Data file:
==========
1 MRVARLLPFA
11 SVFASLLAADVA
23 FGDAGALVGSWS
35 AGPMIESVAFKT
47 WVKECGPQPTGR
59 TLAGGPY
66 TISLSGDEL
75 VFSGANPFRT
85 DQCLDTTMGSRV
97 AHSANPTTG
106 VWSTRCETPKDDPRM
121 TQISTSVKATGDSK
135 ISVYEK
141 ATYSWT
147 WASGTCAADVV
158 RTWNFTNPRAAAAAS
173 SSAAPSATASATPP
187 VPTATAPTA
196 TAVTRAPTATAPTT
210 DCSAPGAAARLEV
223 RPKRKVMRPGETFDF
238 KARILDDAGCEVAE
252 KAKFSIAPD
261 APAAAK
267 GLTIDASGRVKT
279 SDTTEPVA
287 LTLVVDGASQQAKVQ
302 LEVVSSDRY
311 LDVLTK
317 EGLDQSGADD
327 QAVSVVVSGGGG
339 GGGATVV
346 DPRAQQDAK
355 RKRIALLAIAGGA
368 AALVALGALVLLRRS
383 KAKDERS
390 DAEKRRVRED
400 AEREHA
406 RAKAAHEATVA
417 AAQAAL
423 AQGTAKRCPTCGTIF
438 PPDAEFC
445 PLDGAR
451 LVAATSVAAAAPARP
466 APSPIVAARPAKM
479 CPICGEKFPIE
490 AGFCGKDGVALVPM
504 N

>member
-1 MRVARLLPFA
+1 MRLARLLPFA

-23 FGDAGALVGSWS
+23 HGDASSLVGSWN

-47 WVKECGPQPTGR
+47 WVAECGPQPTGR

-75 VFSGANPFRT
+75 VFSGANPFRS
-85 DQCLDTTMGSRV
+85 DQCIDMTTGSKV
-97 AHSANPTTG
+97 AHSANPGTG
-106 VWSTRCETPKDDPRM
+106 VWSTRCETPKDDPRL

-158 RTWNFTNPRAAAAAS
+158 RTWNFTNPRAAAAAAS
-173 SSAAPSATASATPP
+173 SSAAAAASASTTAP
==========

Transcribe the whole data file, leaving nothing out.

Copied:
1 MRVARLLPFA
11 SVFASLLAADVA
23 FGDAGALVGSWS
35 AGPMIESVAFKT
47 WVKECGPQPTGR
59 TLAGGPY
66 TISLSGDEL
75 VFSGANPFRT
85 DQCLDTTMGSRV
97 AHSANPTTG
106 VWSTRCETPKDDPRM
121 TQISTSVKATGDSK
135 ISVYEK
141 ATYSWT
147 WASGTCAADVV
158 RTWNFTNPRAAAAAS
173 SSAAPSATASATPP
187 VPTATAPTA
196 TAVTRAPTATAPTT
210 DCSAPGAAARLEV
223 RPKRKVMRPGETFDF
238 KARILDDAGCEVAE
252 KAKFSIAPD
261 APAAAK
267 GLTIDASGRVKT
279 SDTTEPVA
287 LTLVVDGASQQAKVQ
302 LEVVSSDRY
311 LDVLTK
317 EGLDQSGADD
327 QAVSVVVSGGGG
339 GGGATVV
346 DPRAQQDAK
355 RKRIALLAIAGGA
368 AALVALGALVLLRRS
383 KAKDERS
390 DAEKRRVRED
400 AEREHA
406 RAKAAHEATVA
417 AAQAAL
423 AQGTAKRCPTCGTIF
438 PPDAEFC
445 PLDGAR
451 LVAATSVAAAAPARP
466 APSPIVAARPAKM
479 CPICGEKFPIE
490 AGFCGKDGVALVPM
504 N

>member
-1 MRVARLLPFA
+1 MRLARLLPFA

-23 FGDAGALVGSWS
+23 HGDASSLVGSWN

-47 WVKECGPQPTGR
+47 WVAECGPQPTGR

-75 VFSGANPFRT
+75 VFSGANPFRS
-85 DQCLDTTMGSRV
+85 DQCIDMTTGSKV
-97 AHSANPTTG
+97 AHSANPGTG
-106 VWSTRCETPKDDPRM
+106 VWSTRCETPKDDPRL

-158 RTWNFTNPRAAAAAS
+158 RTWNFTNPRAAAAAAS
-173 SSAAPSATASATPP
+173 SSAAAAASASTTAP